I worked on a foreign going unlike tonnage cargo ship with a COI like that. My discharge was written as Chief Mate and I had no problems turning it in to the NMC. They don’t check the COI of the boat you were on when you turn in sea time… Also, there is NO legal requirement to have a COI that requires a “Chief Mate” in order to get sea time as Chief Mate.
OSVs are work boats, like tugs. The Master stands a watch and when he’s off watch you don’t fuck with him. The Chief Mate is expected to load cargo, sail, go alongside the rig, etc on his own with no help or input from the master. Otherwise the master would never get any sleep.
The good old days before Paperwork.
I’m a Master and I have a plaque on my day-room door to prove it.
There sure as shit was until recently. That was the whole reason Chief Mate was as far as you could advance on OSV’S. Why people like myself, Anchorman, and anybody else had to get on something not operating under Subchapter L, if we wanted to advance.
It has now been worded in CFR stating that the person next in line to the Master is defacto the “Chief Mate.” Now you have a whole separate dilemma of getting a special “letter” from your company stating you were “chief mate.” Because the COI just calls for a gaggle of Mate or Mates…
-You had a Chief Mate discharge, that’s a horse of an entirely different hue.
-I’m also sure they run your seatime against your discharges or seatime letters in MISLE.
No, there was NO legal requirement for the COI to say Chief Mate.
That was only NMC policy, not an actual regulation.
It was always defined like that.
OSVs could issue discharges too…
Touche’ I guess it only mattered if you actually wanted credit for it.
I understand the point you’re making, you like pissing in the wind much?
I guess I need to be more precise with you. Yes, but not the part about vessels not having Chief Mate on their COI. That came later, not sure when, but definitely after and as as a result of the 2011 Manila convention and the resulting 2012 NPRM.
“Chief Mate” is defined in 46 CFR 10.107 as “the deck officer next in rank to the master and upon whom the command of the vessel will fall in the event of incapacity of the master.” In the event that a vessel’s Certificate of Inspection does not require that a licensed chief mate be assigned, service credit will be granted to the officer onboard who serves the chief mate’s function.
Good luck with that one.
that’s a similair interpretation to someone without an engine license using the chief engineer title on a boat under 200 grt. It is legitimate if they are the sole engineer, with no license required regulatory wise.
As it always has been.
I’m not sure exactly what you’re referring to but they put out guidance to this effect back in early 2015 announcing that they would accept Chief Mate sea time from OSVs.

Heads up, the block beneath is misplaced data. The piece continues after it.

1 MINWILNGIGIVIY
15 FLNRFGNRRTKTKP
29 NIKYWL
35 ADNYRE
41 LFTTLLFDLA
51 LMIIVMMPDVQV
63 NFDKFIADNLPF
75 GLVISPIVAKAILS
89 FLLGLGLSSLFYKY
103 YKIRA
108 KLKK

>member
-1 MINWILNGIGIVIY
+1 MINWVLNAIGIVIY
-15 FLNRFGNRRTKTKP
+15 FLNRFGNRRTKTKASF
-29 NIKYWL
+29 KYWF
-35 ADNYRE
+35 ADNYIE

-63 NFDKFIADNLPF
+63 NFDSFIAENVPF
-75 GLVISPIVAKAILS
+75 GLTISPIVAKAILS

I know many, many people who have done this. I got one from a company that I hadn’t worked for in a year and a half with no problems whatsoever.
The guidance came out then, because the CFR’s changed. What I’m referring to is that prior to that, It “MATTERED” what your COI called for.
It never mattered in the CFR, the NMC was just requiring it because they wanted to.
The same way all the classes were being required by the NMC even though they weren’t required in the CFR.
Hell no…that’s just more paperwork.
Alright, another question. If the billeted chief mate does not have his masters license and the billeted 2/M is a licensed master does that make the 2/M the deck officer next in rank to the master and upon whom the command of the vessel will fall in the event of incapacity of the master?
I’d figure not but you’ve all been talking technicalities so…
It would definitely be a pain in the ass, but I’m still unsure how they get away without using them. As far as I can tell it’s required.
If none of the mates have a master license but one of the ABs does, does that make him next in rank to the master and upon whom the command of the vessel will fall in the event of incapacity of the master? (Yes, it’s an extreme example but it illustrates my point.)
In short, no. It makes no fucking difference.
@uniqueusername, were you actually the Chief Mate or just an OICNW with a master’s license?
It did matter because it was not clear in the CFR. The revised wording made it clear. NMC ruled on what they felt was the intent.
Entirely different. The classes were NOT in the CFR, they attempted to rule by Policy Letter. This could be and was beaten on appeal successfully. Which is why Policy Letter 11-07 came out.
The same CFR revision that clarified qualifying time for Chief Mate…brought back the classes.
The CG only requires a sea time letter from the office as proof .